A new study suggests it pays to go to school.
The Statistics Canada survey found that more than 80 per cent of college and university students who graduated in 2005 and did not pursue further studies had found full-time employment by 2007, while earnings generally increased by level of study.
A higher proportion of graduates with a master’s degree were working full time than college graduates or those with a bachelor’s degree or a doctorate.
The pool of graduates with a master’s was higher in 2005 than it was in 2000 for both men and women.
However, the employment rate among master’s graduates remained stable for men at 94 per cent, while it rose for women, to 92 per cent in 2007 from 89 per cent in 2002.
Findings also showed differences in earnings from one level of education to another, with the largest earnings gap existing between the bachelor’s and master’s levels.
The agency says the earnings gap between a master’s and doctorate suggests that the monetary gain from employment two years after graduation for doctorate students is marginal.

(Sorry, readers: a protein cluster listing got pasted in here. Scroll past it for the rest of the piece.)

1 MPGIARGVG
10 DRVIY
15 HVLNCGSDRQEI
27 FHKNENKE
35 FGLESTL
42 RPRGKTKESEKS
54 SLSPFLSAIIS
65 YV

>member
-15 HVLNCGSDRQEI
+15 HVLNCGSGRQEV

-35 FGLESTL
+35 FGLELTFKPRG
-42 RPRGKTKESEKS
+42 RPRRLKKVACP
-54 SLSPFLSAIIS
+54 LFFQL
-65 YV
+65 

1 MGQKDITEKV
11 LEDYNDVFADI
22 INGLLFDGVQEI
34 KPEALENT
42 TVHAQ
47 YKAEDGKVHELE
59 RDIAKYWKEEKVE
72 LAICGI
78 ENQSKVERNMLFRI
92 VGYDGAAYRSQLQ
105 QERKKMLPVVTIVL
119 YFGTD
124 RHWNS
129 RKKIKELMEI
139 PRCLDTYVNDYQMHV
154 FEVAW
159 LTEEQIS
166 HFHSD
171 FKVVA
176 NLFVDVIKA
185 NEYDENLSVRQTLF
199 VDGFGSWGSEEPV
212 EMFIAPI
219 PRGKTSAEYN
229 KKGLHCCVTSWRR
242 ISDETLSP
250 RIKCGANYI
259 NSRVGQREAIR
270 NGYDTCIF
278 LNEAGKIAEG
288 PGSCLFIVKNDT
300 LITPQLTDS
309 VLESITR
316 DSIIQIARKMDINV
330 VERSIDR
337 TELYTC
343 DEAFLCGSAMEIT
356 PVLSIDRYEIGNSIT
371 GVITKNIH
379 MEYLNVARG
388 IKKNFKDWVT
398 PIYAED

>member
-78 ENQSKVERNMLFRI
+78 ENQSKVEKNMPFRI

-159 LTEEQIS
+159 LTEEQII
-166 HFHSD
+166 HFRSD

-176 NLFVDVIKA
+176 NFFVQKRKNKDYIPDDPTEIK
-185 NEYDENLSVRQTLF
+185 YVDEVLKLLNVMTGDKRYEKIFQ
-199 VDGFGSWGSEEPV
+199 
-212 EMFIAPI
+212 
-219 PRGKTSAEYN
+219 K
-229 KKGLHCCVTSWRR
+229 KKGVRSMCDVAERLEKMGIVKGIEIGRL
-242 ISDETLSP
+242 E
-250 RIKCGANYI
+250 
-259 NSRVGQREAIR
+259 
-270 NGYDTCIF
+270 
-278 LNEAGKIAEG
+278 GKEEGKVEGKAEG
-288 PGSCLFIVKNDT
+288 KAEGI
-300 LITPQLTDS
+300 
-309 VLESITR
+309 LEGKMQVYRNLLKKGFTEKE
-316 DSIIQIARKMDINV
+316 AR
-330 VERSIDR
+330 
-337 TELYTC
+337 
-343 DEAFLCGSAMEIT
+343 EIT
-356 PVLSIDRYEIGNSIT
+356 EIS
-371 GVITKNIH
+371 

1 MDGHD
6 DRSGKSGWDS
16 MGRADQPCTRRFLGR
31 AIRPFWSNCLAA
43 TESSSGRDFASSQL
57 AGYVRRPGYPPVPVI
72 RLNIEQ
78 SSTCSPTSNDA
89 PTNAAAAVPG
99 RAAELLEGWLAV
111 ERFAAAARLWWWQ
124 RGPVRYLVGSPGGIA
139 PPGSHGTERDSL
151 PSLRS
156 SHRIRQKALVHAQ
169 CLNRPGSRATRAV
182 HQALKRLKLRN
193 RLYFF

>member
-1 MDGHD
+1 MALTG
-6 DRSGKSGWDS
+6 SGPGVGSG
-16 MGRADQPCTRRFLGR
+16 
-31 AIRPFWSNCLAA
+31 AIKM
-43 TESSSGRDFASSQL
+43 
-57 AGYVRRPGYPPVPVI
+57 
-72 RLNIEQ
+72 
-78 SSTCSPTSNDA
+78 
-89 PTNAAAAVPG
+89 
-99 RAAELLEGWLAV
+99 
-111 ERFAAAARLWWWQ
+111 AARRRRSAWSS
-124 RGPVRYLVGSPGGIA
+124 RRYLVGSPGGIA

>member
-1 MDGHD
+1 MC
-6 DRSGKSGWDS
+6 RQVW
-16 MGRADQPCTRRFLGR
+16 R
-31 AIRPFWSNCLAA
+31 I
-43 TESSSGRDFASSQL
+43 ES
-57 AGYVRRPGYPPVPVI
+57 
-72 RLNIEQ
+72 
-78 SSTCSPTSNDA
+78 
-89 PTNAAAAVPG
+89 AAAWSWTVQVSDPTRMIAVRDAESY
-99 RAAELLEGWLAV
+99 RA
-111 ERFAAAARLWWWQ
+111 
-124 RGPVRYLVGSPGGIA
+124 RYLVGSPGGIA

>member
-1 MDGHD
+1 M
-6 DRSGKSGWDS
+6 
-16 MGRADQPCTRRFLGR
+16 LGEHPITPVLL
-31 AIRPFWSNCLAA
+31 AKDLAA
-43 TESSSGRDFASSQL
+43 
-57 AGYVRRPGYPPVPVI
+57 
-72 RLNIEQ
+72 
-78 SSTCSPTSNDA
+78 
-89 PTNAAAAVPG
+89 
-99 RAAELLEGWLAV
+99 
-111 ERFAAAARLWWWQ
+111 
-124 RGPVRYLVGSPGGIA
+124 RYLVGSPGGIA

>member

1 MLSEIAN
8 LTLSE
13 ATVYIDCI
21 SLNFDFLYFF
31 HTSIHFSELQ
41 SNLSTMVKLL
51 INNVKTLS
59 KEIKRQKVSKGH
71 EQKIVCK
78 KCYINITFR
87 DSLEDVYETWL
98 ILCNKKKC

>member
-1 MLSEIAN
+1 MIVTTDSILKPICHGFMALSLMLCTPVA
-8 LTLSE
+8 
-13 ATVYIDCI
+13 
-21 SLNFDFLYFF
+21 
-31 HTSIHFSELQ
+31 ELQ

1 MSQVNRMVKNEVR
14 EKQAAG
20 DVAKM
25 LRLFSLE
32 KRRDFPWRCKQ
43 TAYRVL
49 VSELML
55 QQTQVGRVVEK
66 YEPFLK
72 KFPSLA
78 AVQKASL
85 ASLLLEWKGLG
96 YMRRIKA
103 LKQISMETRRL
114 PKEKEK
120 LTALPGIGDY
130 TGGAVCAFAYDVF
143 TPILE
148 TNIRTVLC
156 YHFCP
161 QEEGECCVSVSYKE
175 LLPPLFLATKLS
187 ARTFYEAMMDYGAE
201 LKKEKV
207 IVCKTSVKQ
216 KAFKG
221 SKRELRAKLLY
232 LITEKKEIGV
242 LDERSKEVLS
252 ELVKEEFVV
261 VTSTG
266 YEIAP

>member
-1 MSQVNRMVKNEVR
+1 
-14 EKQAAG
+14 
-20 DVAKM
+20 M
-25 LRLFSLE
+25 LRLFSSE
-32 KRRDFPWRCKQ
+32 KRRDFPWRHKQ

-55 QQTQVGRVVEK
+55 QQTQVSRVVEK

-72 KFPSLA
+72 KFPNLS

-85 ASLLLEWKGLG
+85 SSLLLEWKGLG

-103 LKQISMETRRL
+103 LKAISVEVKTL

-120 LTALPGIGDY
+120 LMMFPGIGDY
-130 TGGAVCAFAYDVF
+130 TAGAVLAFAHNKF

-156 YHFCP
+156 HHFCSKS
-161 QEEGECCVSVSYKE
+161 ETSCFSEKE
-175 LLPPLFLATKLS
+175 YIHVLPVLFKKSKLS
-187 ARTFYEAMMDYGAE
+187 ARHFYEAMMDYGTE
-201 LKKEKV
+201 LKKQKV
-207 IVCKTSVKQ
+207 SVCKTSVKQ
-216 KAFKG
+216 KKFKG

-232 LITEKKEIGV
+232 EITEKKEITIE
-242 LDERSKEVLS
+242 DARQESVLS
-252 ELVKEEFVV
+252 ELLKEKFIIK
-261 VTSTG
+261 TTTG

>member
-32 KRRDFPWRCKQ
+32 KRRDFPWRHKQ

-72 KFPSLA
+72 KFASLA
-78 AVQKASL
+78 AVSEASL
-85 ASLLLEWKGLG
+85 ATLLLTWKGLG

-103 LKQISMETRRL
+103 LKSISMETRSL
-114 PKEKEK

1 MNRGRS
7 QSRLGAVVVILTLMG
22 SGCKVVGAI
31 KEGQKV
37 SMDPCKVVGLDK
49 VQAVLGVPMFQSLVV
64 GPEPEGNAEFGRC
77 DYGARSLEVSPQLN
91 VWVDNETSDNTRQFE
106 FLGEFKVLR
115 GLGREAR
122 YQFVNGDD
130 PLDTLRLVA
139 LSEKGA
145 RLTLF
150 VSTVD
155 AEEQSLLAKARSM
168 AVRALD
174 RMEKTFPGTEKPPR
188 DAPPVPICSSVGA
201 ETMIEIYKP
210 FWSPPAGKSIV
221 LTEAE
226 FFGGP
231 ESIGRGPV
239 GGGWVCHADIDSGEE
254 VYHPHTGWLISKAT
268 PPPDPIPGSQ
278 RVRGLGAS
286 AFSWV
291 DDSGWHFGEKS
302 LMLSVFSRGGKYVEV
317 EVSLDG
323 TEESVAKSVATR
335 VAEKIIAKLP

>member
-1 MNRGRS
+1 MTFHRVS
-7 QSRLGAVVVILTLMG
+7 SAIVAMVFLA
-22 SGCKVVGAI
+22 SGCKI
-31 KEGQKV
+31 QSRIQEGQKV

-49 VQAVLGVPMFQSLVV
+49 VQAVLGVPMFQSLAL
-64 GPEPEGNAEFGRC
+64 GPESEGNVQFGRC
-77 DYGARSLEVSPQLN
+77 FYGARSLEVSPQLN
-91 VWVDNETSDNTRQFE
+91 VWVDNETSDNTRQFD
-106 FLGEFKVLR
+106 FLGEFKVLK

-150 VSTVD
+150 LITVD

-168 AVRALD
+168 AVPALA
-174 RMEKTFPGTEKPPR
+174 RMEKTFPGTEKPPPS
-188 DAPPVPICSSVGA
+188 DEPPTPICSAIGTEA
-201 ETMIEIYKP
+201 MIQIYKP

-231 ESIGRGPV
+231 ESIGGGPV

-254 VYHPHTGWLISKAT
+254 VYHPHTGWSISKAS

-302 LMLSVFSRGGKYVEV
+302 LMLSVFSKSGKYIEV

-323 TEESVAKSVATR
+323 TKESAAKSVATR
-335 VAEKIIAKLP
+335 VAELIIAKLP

About half the 2005 graduates who did not pursue further education financed their post-secondary studies without taking on any education-related loans.
Nearly half (46 per cent) of all 2005 bachelor’s graduates completed their studies debt-free, as did 56 per cent of doctorates, 55 per cent of college grads and 54 per cent of those with a master’s.
While relatively similar proportions of college, bachelor’s, master’s and doctorate graduates were able to find work two years after graduation, there were differences in terms of their earnings.
The median annual earnings among those working full time in 2007 was lowest for college graduates at $35,000. This increased to $45,000 for bachelor’s graduates, $60,000 for master’s graduates and $65,000 for doctorate graduates.